names of additional HUD employees who performed searches for responsive materials. See id.
Another member of this Court has relied on supplemental declarations submitted with an
agency’s reply memorandum to cure deficiencies in previously submitted declarations where, as
here, the “[p]laintiff filed no motion for leave to file a surreply challenging [the] defendant’s
supplemental declarations.” See Judicial Watch, Inc. v. FDA, 514 F. Supp. 2d 84, 89 n.1
(D.D.C. 2007); see also Vest v. Dep’t of Air Force, 793 F. Supp. 2d 103, 121 (D.D.C. 2011)
(considering supplemental declaration submitted with reply memorandum in making adequacy
determination). Because the McDermott declarations, when considered together, address the
likely location of responsive records, the search terms used, where the searches were conducted,
Def.’s Reply, Ex. 1 (McDermott Suppl. Decl.) ¶¶ 5–11, and aver that a “thorough and exhaustive
search for documents,” was conducted, Def.’s Mot., Ex. 13 (McDermott Decl.) ¶ 12, the Court
The plaintiff’s counsel in this matter is Elaine J. Mittleman, Esq. Presumably, her name was used as a search term
because she had previously corresponded with the defendant about the Skyland Shopping Center. See Def.’s Facts
finds that the defendant has sufficiently established that its search for responsive records was
The plaintiff next challenges the sufficiency of the declarations on the ground that they
do not provide a time frame for the searches. Pl.’s Mem. at 18–19. However, agency
declarations need not “set forth with meticulous documentation the details of an epic search for
the requested records,” Perry v. Block, 684 F.2d 121, 127 (D.C. Cir. 1982), but merely must
“set forth the search terms and type of search performed, and aver that all files likely to
contain responsive materials . . . were searched,” Oglesby, 920 F.2d at 68. As the Court has
already found, the defendant has sufficiently provided the required information.
The plaintiff also contends that the defendant did not explain why it identified four
specific senior HUD employees as the appropriate individuals to conduct records searches in
response to the plaintiff’s FOIA request. Pl.’s Opp’n at 18. He notes that other individuals’
names appear on emails produced by the defendant and asks why those individuals were not
required to search for records. Id. However, one of the declarations reasonably explains that the
four senior employees identified were officials “who had oversight of and involvement in the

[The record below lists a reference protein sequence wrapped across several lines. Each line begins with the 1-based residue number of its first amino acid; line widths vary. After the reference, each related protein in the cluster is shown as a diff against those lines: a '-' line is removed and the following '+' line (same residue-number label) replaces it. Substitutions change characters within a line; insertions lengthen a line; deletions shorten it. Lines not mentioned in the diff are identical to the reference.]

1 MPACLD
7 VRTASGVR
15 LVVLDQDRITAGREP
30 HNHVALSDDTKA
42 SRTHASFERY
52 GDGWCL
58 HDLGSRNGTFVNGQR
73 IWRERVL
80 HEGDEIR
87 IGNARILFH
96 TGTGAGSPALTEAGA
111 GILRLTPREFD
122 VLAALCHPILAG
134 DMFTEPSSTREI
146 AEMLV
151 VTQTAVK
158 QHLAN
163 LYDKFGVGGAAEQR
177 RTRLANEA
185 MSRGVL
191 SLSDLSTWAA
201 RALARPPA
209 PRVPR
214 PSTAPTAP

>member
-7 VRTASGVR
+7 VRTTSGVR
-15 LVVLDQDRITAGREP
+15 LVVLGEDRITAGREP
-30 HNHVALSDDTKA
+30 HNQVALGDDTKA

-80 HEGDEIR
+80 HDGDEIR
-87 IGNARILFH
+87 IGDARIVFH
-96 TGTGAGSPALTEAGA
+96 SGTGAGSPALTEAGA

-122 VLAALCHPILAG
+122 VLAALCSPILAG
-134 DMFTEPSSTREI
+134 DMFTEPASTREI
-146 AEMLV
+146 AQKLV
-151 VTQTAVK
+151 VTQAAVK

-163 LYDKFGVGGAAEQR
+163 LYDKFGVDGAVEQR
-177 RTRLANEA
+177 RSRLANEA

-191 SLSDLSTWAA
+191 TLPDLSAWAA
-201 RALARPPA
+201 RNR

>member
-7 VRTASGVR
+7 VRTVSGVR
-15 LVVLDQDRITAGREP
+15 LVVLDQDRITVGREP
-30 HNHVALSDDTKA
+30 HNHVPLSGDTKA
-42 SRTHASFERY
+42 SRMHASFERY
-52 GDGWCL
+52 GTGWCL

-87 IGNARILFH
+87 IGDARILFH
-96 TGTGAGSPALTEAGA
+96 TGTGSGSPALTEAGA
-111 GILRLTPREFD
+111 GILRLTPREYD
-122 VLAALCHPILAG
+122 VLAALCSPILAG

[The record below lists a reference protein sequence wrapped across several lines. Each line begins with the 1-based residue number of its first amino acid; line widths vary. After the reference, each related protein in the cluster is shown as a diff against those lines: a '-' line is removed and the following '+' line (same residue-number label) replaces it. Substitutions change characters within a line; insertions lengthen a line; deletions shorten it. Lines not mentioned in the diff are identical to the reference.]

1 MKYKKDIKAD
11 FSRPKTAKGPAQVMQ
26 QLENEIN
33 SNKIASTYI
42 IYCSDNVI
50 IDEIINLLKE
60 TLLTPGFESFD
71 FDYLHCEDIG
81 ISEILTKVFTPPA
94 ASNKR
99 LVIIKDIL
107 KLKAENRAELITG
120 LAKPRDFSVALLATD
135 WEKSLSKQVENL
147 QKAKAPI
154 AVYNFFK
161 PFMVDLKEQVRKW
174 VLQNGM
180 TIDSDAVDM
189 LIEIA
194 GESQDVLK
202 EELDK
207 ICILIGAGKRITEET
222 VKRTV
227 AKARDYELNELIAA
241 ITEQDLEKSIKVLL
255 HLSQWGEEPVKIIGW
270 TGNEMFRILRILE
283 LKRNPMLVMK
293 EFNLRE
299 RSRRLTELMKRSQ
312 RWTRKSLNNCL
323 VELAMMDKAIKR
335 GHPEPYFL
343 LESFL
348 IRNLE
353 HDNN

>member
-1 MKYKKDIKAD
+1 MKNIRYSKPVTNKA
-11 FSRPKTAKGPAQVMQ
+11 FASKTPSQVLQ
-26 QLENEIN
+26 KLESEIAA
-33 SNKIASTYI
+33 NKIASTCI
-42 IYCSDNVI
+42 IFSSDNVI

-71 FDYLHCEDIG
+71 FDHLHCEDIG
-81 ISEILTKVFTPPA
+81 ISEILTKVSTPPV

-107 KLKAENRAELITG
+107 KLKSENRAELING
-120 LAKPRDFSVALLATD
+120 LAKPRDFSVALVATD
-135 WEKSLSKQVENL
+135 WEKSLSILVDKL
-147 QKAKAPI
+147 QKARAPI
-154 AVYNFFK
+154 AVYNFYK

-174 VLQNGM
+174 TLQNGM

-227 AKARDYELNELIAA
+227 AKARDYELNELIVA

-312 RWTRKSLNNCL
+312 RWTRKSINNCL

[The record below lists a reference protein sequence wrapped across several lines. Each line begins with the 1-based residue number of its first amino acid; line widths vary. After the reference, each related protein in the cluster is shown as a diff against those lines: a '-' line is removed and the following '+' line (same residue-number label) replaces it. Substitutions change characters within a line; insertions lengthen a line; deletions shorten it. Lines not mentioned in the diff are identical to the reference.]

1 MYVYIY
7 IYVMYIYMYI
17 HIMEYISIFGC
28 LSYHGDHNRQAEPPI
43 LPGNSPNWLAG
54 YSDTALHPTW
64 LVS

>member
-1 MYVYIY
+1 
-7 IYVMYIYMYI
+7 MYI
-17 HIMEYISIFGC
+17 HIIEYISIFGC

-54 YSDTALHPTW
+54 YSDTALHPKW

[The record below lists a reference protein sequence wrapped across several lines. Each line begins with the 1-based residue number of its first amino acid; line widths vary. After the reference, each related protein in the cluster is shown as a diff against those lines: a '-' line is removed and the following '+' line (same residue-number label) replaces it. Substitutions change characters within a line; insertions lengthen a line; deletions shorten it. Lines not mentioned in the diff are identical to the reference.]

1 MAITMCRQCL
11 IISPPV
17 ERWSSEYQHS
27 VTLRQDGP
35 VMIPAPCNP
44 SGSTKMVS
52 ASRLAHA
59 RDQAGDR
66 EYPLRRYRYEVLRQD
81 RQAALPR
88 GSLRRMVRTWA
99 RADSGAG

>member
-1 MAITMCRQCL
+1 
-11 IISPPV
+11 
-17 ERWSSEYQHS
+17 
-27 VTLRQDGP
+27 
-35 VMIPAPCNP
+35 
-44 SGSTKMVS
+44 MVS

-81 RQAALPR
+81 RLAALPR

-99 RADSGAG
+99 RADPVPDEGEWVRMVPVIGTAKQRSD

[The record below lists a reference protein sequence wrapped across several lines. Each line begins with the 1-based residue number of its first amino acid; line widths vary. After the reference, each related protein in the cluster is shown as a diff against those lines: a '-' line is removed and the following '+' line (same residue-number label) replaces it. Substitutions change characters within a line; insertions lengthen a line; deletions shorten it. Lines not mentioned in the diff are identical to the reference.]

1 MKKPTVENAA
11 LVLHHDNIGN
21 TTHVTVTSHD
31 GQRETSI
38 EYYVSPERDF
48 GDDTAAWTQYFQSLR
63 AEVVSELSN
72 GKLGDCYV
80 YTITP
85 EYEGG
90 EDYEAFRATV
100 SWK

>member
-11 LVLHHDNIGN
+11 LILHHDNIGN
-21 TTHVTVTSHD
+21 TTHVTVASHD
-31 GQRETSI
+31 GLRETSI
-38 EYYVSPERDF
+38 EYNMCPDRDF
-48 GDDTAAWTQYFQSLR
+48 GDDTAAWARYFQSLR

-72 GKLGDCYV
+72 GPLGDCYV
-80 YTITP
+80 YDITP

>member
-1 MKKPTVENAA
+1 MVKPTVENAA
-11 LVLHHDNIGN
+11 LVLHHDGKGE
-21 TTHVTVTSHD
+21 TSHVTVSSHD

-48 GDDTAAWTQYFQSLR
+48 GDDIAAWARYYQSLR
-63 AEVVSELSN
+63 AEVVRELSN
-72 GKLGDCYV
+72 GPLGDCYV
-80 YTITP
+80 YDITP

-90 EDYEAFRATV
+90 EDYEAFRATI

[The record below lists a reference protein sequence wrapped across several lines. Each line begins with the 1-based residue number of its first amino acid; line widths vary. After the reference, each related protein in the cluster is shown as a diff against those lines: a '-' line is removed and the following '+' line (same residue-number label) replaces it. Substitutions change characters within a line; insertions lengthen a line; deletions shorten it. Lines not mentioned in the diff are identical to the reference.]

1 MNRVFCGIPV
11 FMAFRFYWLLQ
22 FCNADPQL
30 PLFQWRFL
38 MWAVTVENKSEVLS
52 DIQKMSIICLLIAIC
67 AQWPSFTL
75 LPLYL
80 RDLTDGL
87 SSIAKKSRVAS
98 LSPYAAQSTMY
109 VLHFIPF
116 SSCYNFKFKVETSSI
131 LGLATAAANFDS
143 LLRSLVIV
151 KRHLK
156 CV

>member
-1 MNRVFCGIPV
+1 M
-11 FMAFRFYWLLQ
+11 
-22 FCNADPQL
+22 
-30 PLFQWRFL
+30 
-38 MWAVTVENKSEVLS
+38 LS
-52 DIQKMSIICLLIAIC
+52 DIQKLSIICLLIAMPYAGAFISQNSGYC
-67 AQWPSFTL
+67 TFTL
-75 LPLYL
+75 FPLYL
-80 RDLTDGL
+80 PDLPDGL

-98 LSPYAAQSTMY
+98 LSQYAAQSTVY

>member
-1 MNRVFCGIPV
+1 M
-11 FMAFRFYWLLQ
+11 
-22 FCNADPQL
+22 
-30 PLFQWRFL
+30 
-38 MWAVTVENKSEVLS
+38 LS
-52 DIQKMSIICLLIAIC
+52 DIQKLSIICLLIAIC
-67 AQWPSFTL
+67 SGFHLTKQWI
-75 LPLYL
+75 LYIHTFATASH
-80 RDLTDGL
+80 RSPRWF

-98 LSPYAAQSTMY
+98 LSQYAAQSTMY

Skyland Shopping Center.” Def.’s Mot., Ex. 13 (McDermott Decl.) ¶ 12. The defendant also
explains that “the [additional] individuals that [the] [p]laintiff names are HUD employees in the
subordinate chain of command . . . under Director Stanley Gimont,” one of the four senior HUD
employees whom the defendant initially identified. Def.’s Reply at 5 (citing Def.’s Reply, Ex. 1
(McDermott Supp. Decl.) ¶¶ 8–10). The defendant further explains that these additional
individuals “have only drafts of the monitoring review letter, which was provided to [the]
[p]laintiff, and duplicative emails, which were also provided to [the] [p]laintiff.” Id. at 5–6
(citing Def.’s Reply, Ex. 1 (McDermott Supp. Decl.) ¶¶ 8–10). Despite these explanations, the
defendant performed additional searches, which produced only records duplicative of those
already provided to the plaintiff. Def.’s Reply, Ex. 1 (McDermott Supp. Decl.) ¶¶ 9–11. These
duplicates were provided to the plaintiff in a subsequent July 30, 2013 production. Def.’s Reply,
Ex. 1 (McDermott Supp. Decl.) ¶¶ 9–10.
Finally, the plaintiff argues that additional records exist, stating that
[t]here should be documents about the application to HUD for funds for the
Skyland project and the approval by HUD of the application for funds. There
should be records showing the amount of [Community Development Block Grant]
funds for Skyland. There should be records about the monitoring of the Skyland
project conducted in July 2011. . . . HUD should have documents about the
appraisal and appraisal reviews of the properties at Skyland.
Pl.’s Opp’n at 19–20. He broadly asserts further that “there are numerous appraisal guidelines
and regulations concerning use of federal funds to acquire property” and that “[i]n light of the
extensive and lengthy involvement of HUD with the Skyland project, it seems unlikely that there
are no other documents.” Id. at 20‒21. These conclusory and speculative assertions are
insufficient. To overcome a motion for summary judgment, a plaintiff must provide more than
“[m]ere speculation that as yet uncovered documents may exist.” SafeCard Servs., Inc., 926
F.2d at 1201. Here, the plaintiff in one breath questions the scope of HUD’s involvement with
the Skyland project, see, e.g., Pl.’s Opp’n at 20 (“[D]oes HUD monitor whether the Skyland
project met the national objective to benefit low and moderate income persons?”), and in the next
insists that HUD’s involvement was so substantial that the agency must have additional
documents, id. at 21. The defendant’s supplemental declaration flatly dispels the notion that